I asked a colleague who runs a university physical activity program about
the reports that elite cyclist lose bone density on competitive rides such
as the Tour de France. I don't have the actual study, but she said it was
based on a very small sample and had lots of problems. If somebody has a
link to a real study on this topic, it would be important to the bicycle
community.

Alan Acock
 
R

Roger Zoul

Guest
Blair P. Houghton wrote:
|| Rush <[email protected]> wrote:
||| The science of fat metabolism. why biking burns fat better than
||| jogging.
||| Fat burning occurs when you are at 65 percent heart rate. 85% is
||
|| Fat burning peaks around 50-85% MRH (pretty big range, isn't it?).
||
|| Above that range, you may find a range where you actually
|| burn less fat as you go up in total calorie expenditure,
|| but eventually the calorie expenditure will increase so
|| high that even the inefficient fat burning uses more fat
|| than your 50-85% peak.
||
|| But you don't want to ride for an hour at those exertion
|| levels. It's a mixture of aerobic and anaerobic (no course
|| is perfectly flat) activity that slowly saps your carbo
|| stores and your will to exercise just for fun and fitness.
||
|| So yes. 50-65% MRH (or about 50% VO2max) is a very good
|| and relaxing place to be if you are exercising to reduce
|| your fat without the pain that high carbohydrate-burning
|| activity can cause.
||

if you ride for 4+ hours, you can spend a decent about of time above 85% and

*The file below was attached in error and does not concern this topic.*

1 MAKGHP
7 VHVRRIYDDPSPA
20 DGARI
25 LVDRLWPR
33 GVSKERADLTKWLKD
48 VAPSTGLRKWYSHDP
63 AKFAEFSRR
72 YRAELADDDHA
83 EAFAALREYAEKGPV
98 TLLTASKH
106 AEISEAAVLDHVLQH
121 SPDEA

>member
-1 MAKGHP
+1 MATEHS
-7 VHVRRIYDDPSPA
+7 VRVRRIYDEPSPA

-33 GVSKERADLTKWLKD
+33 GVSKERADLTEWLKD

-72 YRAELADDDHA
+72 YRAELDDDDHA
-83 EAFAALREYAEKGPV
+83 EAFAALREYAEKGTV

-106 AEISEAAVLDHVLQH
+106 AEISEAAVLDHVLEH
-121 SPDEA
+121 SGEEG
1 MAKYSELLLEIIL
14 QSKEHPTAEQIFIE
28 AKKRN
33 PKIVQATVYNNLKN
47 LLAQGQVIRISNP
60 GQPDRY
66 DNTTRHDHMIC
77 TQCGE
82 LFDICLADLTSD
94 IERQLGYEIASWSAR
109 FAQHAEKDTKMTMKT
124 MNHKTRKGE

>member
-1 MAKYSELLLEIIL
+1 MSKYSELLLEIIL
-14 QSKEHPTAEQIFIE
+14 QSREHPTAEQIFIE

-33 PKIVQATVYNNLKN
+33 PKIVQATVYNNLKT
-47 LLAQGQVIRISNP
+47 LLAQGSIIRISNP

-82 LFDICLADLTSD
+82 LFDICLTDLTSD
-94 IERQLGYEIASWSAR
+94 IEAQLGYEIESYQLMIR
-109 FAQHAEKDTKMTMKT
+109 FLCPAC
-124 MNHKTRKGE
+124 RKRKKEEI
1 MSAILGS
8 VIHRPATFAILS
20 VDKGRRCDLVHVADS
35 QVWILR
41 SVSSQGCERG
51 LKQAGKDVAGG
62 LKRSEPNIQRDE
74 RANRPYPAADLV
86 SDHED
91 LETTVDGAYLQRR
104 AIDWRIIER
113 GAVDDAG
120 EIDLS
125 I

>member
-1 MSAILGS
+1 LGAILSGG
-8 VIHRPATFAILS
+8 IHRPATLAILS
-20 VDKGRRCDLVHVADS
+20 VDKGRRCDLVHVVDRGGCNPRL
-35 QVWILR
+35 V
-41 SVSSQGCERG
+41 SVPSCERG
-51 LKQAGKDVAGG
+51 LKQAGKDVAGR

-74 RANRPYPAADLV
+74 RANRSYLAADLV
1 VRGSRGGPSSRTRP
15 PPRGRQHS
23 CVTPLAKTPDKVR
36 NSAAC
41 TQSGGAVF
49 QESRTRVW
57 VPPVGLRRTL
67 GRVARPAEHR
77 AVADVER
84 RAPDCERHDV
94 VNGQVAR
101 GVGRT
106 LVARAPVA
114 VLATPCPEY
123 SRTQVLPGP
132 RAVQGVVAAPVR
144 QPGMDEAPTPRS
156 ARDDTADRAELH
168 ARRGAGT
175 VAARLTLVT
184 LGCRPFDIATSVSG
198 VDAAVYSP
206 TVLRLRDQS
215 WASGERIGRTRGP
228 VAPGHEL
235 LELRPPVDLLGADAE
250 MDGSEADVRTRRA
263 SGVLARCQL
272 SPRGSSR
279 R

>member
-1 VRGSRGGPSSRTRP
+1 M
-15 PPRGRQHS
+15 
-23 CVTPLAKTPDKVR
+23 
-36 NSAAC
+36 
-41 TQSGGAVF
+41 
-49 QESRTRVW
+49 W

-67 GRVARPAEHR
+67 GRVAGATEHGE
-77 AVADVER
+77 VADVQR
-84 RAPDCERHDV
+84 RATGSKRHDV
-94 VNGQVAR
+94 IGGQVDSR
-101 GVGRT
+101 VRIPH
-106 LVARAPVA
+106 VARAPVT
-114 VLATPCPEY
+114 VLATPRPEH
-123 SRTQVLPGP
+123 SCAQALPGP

a good bit of time below 85%. On a bike you can rest/recover while riding.

That's a major advantage of cycling. imo.
 
C

Chris Neary

Guest

>>>As far as bone loss. After quitting jogging there are more chances of
>>>As far as bone loss. After quitting jogging there are more chances of
>>>osteoporosis (mainly in women) due to defense mechanisms and adaptation. In
>>>cycling I do not know for sure, but should not have such a profound effect.

>>
>>I beg to differ.


>>http://www.hhs.gov/news/press/2004pres/20041014.html

>
>Says nothing about cycling.


Follow the internal link to the full report (especially Chapter 7) and you
will find many references to cycling, including ranking its potential
benefit for prevention of bone loss vs. other activities.




Chris Neary
[email protected]

"Science, freedom, beauty, adventure: what more could
you ask of life? Bicycling combined all the elements I
loved" - Adapted from a quotation by Charles Lindbergh
 
P

Peter

Guest
Chris Neary wrote:

>>>OTOH, weight bearing exercises like jogging help prevent bone loss, while
>>>cycling does not.

>>
>>What kind of swimming pool do you cycle in?

>
>
> The Surgeon General begs to differ:
>
> http://www.surgeongeneral.gov/library/bonehealth/docs/Chapter_7.pdf


One quote from the above site:
"The best activities work all muscle groups. Examples
include gymnastics, basketball, volleyball, bicycling,
and soccer. Swimming, while highly beneficial to many
aspects of health, is not a weight-bearing activity
and thus does not contribute to increased bone mass."

Cycling is lower impact and less weight-bearing than
some other forms of exercise, but I didn't see any
indication in the above report that it wouldn't still
be of some benefit in avoiding bone loss. And cycling
in our area with numerous opportunities for significant
hill climbing is presumably more weight-bearing than
moderate cycling in flatter regions.
 
C

Chris Neary

Guest
>One quote from the above site:
>"The best activities work all muscle groups. Examples
>include gymnastics, basketball, volleyball, bicycling,
>and soccer. Swimming, while highly beneficial to many
>aspects of health, is not a weight-bearing activity
>and thus does not contribute to increased bone mass."
>
>Cycling is lower impact and less weight-bearing than
>some other forms of exercise, but I didn't see any
>indication in the above report that it wouldn't still